If you’re like many American’s you’ve tried the “calorie counting approach” to losing weight at some point in your life. Perhaps you’ve meticulously scribbled down calorie amounts in a notebook and tallied up your daily totals in a notebook, or maybe you use a mobile app to do the hard work for you. But have you ever stopped to think about how the number of calories is actually determined in the foods you eat?
What are Calories?
Before trying to count them, it’s a good idea to understand what calories really are. We simply call them “calories,” but the scientific name for them is kilocalories, which are made up of 1,000 scientific calories. This is the amount of energy your body needs to raise the temperature of a kilogram of water by one degree Celsius. The calories referenced on food packages are 1,000 times greater than the calories you dealt with back in chemistry and physics classes in school.
Calories on Food Labels
What’s presented on your food labels today was established by the Nutrition Labeling and Education Act of 1990 (NLEA). This act requires packaged food manufacturers to print nutrition information, including the number of calories, on packaging in a standard format.
The caloric values on packaged food are estimations that are calculated by adding together the calories contained in the nutrients that contain energy, which are proteins, carbs, fats, and alcohol. Fiber is not usually included in this calculation because only some fiber is soluble, while other types of fiber are insoluble.
According to Jim Painter, a University of Illinois assistant professor of food science and human nutrition:
The Atwater system uses the average values of 4 Kcal/g for protein, 4 Kcal/g for carbohydrate, and 9 Kcal/g for fat. Alcohol is calculated at 7 Kcal/g. (These numbers were originally determined by burning and then averaging.) Thus the label on an energy bar that contains 10 g of protein, 20 g of carbohydrate and 9 g of fat would read 201 kcals or Calories.
Inaccuracies in Calorie Counts
However, numerous studies have come out to show that the calorie counts that we know and depend on in our diets are actually inaccurate. According to a Business Insider report, figuring out the actual calorie content in foods requires feeding experiments.
Not all of the calories in food are digested and absorbed into the body, which is a problem with the Atwater system. It also doesn’t take into account the type of food being consumed or the individual consuming the food. For example, a study published in the Journal of Clinical Nutrition uncovered that almonds actually have about 20 percent less calories than package labels claim.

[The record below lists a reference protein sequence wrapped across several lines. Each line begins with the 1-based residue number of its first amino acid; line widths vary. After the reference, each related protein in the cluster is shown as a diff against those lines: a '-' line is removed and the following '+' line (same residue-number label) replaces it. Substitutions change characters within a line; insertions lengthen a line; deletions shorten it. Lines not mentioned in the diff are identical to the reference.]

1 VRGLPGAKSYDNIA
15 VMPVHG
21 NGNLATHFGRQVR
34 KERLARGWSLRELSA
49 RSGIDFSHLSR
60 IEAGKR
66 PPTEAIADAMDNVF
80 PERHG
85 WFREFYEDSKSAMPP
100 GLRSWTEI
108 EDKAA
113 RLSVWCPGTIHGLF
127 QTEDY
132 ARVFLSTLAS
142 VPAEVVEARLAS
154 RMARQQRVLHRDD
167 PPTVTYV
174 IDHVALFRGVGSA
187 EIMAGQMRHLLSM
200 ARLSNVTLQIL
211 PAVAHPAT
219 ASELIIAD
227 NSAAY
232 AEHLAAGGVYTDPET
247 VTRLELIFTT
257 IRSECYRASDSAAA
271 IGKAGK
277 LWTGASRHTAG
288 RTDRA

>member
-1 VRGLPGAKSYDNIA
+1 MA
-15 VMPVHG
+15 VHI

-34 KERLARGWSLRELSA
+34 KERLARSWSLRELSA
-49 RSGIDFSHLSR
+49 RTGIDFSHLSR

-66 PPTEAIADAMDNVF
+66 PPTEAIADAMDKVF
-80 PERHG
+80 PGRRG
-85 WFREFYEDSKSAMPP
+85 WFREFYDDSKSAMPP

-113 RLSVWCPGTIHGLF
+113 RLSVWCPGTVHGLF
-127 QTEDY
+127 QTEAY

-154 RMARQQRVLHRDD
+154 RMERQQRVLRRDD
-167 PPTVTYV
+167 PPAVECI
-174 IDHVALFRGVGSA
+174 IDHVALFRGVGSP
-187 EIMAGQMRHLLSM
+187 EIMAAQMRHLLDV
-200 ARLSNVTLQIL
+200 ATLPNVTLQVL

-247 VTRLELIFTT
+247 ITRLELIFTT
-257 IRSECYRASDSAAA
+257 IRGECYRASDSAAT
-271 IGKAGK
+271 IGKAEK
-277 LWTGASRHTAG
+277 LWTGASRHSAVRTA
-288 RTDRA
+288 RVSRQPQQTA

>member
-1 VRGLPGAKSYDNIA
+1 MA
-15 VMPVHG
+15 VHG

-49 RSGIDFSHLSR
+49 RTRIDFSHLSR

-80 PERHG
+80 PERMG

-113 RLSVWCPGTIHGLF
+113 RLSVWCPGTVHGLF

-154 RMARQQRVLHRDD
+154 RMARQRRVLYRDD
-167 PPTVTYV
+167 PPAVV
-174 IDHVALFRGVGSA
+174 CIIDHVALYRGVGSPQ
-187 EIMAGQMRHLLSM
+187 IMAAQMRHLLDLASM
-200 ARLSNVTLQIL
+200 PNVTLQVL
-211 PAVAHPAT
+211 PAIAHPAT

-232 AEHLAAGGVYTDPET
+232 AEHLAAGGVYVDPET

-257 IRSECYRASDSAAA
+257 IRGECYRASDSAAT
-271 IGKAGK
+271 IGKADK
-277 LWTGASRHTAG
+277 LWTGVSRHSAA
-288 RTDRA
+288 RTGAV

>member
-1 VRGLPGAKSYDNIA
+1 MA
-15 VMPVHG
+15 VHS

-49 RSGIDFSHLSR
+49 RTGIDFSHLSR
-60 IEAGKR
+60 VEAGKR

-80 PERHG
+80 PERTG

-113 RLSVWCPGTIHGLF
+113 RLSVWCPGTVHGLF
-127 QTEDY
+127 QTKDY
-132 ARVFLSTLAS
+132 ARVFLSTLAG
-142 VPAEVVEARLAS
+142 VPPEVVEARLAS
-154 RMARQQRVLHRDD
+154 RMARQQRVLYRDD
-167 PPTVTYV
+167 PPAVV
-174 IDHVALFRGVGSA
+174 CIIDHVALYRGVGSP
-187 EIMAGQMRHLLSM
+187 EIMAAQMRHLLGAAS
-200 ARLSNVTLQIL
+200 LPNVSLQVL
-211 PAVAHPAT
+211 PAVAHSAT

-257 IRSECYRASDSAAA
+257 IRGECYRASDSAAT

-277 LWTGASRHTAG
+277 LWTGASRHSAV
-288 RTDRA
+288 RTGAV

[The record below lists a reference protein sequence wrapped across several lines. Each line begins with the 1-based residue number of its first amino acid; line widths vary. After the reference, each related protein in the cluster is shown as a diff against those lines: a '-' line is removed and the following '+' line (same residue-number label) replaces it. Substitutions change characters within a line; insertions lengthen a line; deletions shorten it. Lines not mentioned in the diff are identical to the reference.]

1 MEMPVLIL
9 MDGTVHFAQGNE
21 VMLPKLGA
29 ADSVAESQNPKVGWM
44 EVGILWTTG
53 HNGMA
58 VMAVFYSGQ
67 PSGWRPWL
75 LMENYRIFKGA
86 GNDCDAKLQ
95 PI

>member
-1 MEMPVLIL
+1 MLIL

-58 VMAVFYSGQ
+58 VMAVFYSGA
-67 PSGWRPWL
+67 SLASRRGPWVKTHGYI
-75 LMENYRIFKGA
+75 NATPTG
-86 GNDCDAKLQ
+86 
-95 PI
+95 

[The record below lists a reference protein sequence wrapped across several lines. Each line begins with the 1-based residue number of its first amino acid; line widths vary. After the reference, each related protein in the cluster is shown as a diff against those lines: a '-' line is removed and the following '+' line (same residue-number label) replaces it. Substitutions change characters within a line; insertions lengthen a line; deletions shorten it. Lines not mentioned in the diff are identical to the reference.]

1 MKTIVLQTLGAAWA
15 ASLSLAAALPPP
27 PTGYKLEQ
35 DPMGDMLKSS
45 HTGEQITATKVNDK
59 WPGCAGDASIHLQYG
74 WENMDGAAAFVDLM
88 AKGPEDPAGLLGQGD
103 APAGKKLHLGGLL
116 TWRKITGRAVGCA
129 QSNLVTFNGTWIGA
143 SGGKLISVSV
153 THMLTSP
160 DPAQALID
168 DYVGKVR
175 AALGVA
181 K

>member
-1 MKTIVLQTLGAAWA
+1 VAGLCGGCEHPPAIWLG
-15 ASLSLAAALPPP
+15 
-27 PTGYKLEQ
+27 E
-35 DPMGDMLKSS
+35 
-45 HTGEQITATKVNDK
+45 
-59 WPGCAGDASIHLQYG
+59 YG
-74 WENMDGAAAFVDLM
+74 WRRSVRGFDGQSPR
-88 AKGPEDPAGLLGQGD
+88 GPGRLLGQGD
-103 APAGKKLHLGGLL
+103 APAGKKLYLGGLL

Calories for Non-Packaged Food
Another question that often comes up in discussions of calories is how the calorie value of fresh foods, like fruits, vegetables, and meat, are determined. If you’d like to try a fun science experiment to measure calories in your food, check out the Science and Health Education Partnership at the University of California San Francisco.
The FDA has created posters for retail stores with nutrition information for popular fruits, vegetables, and fish. You can download these PDF documents to check these facts and figures for yourself. Check out the Exemptions/Voluntary Nutrition Labeling of Raw Fruits, Vegetables and Fish section of the FDA’s Nutrition Labeling guide to learn more about fresh food labeling.
Tips for Monitoring Your Calorie Intake
Whether you choose to obsess over calorie numbers or not, there are a lot of things you can do to keep your calorie intake at a reasonable level and maintain a healthy weight. Here are some tips to get started.
- Keep track of what you eat in a food diary or use a diet/fitness tracker device
- Divide up the calories you eat throughout the day
- Try natural fruit and vegetable concentrates to supplement your diet
- Pay attention to recommended portion sizes
- Eliminate calorie-rich sugary beverages and soda from your diet
- Try to burn more calories than you consume if you’re trying to lose weight